Donigan Cumming/ Pretty Ribbons

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Donigan Cumming

A DESCENT INTO THE HELL OF DONIGAN CUMMING
by
PATRICK ROEGIERS

[original in French]

Patrick Roegiers was born in Brussels in 1947, and presently lives in Paris. He is the author of essays on Lewis Carroll, Diane Arbus and Bill Brandt and has been photography critic for Le Monde from 1985 to 1992. In addition to his collections of interviews: Ecoutez voir and Facons de voir and collections ofarticles: L’CEil vivant and L’CEil multiple, he is the author of Beau regard and L’Horloge universelle, novels published in 1990 and 1992 by Editions du Seuil. He has directed films on photography and has served as an exhibition curator.

“Driven by disobedience, built on a radical challenge to the truthfulness of documentary reporting, the strong and disturbing work of Donigan Cumming is intrinsically realist. Haunted by the pointed description of the vulnerability of the human body and by the destructive forces of time, this plunge into the heart of familiar abnormality takes on metaphysical and anthropological dimensions that say a great deal about the state of society. Adopting the experience of his models — their joys, their suffering — and in the case of Nettie Harris, living her life, Donigan Cumming shows the tragic agitation of a world reduced to a state of chaos.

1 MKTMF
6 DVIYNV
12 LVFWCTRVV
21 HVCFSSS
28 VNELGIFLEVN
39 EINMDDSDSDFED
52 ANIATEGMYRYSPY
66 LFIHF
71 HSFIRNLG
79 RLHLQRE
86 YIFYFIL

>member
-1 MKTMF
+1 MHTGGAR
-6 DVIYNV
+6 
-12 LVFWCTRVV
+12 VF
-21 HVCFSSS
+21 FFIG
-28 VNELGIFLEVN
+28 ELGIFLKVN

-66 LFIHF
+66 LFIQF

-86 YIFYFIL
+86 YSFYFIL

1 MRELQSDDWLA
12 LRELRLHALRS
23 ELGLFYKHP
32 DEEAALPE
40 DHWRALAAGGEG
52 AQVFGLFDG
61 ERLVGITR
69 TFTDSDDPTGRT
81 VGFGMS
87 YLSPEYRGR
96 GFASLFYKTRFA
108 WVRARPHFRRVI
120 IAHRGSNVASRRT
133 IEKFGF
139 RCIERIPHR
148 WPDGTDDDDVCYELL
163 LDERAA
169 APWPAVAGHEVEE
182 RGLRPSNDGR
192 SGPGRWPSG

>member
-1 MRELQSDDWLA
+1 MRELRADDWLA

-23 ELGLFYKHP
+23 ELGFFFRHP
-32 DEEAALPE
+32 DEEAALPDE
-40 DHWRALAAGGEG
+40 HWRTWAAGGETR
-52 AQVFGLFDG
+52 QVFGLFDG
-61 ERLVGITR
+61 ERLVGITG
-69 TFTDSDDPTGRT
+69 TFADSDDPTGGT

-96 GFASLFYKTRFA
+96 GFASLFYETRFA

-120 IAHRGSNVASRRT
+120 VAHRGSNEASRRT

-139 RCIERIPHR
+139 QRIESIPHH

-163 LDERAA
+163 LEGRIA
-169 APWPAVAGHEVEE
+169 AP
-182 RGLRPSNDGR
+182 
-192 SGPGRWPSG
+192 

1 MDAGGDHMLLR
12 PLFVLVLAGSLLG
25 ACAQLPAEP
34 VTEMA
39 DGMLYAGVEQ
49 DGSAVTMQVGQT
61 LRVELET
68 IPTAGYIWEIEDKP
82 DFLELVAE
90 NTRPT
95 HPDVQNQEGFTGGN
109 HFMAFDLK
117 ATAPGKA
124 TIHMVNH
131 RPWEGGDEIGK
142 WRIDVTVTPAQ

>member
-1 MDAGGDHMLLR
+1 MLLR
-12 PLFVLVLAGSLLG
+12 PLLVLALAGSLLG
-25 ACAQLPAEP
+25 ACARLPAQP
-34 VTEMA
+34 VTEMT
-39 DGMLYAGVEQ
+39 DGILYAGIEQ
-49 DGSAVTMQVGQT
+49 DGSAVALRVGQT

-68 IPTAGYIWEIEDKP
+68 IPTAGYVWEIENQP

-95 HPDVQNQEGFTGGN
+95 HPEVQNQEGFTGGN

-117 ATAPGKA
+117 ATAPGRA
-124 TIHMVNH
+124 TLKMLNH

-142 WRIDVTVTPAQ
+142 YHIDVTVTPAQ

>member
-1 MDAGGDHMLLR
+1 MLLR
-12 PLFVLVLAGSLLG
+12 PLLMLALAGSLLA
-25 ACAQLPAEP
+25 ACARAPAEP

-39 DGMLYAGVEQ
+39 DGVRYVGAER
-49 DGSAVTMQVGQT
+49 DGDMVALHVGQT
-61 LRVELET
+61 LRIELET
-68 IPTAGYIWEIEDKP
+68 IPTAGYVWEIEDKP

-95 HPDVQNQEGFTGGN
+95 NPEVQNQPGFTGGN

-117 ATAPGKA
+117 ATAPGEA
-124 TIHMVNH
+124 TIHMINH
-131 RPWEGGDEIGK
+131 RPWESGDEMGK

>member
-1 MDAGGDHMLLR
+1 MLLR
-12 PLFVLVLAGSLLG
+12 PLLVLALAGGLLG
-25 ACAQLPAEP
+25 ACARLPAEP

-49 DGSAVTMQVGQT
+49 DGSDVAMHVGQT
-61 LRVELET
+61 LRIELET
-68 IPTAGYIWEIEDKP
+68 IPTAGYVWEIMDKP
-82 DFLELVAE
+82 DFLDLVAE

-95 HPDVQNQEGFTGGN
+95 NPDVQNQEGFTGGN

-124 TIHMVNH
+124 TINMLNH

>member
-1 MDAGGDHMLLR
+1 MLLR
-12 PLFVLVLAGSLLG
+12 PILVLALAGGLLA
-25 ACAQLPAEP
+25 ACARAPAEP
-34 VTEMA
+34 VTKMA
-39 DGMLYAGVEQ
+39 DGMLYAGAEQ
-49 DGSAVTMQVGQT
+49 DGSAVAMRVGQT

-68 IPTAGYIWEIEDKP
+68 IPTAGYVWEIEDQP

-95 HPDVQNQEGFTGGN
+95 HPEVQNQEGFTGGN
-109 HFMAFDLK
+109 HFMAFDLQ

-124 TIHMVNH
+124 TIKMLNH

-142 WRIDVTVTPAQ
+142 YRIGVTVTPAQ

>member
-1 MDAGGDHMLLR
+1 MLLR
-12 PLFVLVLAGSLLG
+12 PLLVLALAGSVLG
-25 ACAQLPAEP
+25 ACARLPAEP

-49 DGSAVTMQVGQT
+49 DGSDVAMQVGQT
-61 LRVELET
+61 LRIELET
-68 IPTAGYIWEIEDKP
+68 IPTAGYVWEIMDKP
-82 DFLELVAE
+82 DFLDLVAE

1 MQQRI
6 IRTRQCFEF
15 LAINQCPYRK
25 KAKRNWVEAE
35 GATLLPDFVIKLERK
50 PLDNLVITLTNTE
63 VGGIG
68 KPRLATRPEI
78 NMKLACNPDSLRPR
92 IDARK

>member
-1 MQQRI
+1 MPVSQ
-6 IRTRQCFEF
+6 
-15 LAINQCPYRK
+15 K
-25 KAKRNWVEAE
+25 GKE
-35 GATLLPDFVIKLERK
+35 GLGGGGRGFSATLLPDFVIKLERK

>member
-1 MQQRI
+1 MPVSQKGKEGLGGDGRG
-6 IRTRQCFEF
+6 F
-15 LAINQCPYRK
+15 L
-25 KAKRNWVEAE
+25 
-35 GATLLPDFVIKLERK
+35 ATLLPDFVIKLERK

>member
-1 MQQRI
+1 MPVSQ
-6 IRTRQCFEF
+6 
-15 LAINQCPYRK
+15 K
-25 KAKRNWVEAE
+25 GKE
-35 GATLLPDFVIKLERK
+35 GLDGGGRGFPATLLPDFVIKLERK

A sharing of unhappiness, weakness and solitude, a struggle against the annihilation of memory and individuals’ stories, this implacable study of the human condition follows in the footsteps of Diane Arbus along the borders of the imaginable, to forge a link between the social document as defined in the sixties and its critique in the eighties by artists for whom documentary had become fiction. Aware that the notion of obscenity is a last bastion of morality, Donigan Cumming exceeds the limits of what appears horrifying. The dread aroused by the extravagant normality of the
terrible is nothing compared to the horrors played out daily in the world.
Mirroring society with staggering theatricality, reflecting the repugnance and abjection that society rejects, the admirable and raw images of Donigan Cumming remind us quite simply that pain is a means of communication, just like human warmth, indifference, hate or love.”